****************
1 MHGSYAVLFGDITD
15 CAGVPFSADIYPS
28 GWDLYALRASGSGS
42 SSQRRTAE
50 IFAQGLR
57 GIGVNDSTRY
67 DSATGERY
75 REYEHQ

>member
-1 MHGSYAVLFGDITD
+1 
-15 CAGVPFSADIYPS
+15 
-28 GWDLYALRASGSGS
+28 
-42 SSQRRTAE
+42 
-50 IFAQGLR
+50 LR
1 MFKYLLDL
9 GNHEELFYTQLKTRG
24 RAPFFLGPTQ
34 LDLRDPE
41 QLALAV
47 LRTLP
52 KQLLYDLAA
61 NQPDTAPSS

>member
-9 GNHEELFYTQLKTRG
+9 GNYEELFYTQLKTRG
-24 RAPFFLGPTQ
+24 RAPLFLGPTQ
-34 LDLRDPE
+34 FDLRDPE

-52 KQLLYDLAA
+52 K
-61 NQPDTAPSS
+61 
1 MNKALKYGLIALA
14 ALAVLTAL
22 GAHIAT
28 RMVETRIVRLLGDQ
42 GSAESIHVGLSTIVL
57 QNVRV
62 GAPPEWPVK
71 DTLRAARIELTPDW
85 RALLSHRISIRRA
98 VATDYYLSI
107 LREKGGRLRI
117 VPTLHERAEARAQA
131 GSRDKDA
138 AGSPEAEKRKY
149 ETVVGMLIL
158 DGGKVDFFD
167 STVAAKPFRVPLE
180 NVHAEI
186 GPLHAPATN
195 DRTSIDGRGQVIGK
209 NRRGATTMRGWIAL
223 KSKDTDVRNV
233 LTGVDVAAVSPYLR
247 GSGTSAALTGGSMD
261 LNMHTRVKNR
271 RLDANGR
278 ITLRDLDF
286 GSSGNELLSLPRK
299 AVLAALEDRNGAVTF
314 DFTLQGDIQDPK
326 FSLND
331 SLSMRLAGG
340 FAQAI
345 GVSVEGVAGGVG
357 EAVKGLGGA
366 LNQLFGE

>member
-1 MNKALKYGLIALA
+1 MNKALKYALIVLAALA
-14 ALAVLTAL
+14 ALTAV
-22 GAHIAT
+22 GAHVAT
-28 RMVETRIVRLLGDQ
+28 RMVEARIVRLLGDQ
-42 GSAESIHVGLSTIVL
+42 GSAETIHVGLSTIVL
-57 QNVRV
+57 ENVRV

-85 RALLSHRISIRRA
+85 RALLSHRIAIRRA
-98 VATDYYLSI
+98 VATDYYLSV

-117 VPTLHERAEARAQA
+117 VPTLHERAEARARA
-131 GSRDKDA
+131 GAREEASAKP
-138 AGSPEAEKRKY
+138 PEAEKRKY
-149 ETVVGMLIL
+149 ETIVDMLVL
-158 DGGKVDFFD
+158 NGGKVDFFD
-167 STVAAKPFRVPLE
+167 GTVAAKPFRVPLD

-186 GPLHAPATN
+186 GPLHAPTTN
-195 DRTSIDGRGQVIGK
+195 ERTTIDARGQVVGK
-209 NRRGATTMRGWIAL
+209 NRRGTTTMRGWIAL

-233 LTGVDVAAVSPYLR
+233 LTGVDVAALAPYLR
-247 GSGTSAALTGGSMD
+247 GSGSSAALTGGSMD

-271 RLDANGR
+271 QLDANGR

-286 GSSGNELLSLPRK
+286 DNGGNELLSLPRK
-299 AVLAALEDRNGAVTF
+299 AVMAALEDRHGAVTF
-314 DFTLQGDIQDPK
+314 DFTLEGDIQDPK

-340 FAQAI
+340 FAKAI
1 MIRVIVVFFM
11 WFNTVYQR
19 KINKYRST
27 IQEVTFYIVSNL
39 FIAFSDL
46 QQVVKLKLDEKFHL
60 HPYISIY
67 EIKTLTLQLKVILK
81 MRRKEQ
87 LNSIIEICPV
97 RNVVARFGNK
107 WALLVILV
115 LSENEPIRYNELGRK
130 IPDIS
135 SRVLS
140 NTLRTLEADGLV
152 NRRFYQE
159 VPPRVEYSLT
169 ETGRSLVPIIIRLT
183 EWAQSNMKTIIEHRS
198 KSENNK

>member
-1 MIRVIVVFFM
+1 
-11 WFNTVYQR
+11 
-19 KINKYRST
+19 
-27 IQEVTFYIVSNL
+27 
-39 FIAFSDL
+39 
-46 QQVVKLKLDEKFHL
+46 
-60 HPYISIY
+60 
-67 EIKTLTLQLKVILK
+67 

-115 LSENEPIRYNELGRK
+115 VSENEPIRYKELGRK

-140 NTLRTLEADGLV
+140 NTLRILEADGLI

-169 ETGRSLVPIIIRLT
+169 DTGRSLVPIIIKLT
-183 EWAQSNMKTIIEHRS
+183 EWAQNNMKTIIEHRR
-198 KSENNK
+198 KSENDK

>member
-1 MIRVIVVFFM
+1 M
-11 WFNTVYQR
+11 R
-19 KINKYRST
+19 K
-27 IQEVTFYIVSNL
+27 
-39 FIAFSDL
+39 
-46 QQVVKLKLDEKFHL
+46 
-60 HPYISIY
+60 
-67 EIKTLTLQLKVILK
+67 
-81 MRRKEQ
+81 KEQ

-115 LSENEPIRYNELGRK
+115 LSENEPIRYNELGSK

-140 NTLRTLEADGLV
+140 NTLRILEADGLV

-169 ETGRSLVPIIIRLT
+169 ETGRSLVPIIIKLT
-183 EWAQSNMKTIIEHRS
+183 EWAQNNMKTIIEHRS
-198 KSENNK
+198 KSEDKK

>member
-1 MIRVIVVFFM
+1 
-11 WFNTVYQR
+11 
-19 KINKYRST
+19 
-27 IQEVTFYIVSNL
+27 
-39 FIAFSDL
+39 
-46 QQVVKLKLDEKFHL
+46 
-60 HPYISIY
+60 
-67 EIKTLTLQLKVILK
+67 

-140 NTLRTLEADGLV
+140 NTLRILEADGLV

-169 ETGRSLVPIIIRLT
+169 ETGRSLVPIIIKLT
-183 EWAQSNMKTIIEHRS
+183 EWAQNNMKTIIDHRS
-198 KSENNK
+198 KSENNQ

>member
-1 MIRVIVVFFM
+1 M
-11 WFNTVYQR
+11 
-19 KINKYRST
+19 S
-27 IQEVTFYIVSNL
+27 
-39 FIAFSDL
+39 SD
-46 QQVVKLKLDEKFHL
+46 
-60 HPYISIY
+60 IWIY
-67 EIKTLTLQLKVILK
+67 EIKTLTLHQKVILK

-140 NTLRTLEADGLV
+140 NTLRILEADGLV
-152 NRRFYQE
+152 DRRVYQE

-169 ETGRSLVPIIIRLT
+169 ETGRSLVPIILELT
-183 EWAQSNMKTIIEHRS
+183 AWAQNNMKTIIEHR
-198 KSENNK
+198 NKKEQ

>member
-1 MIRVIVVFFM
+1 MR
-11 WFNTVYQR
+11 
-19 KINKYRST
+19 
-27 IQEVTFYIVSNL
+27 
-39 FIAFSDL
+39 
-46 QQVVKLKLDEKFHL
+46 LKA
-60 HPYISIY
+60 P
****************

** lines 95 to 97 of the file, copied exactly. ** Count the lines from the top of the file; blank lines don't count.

+131 GAREEASAKP
-138 AGSPEAEKRKY
+138 PEAEKRKY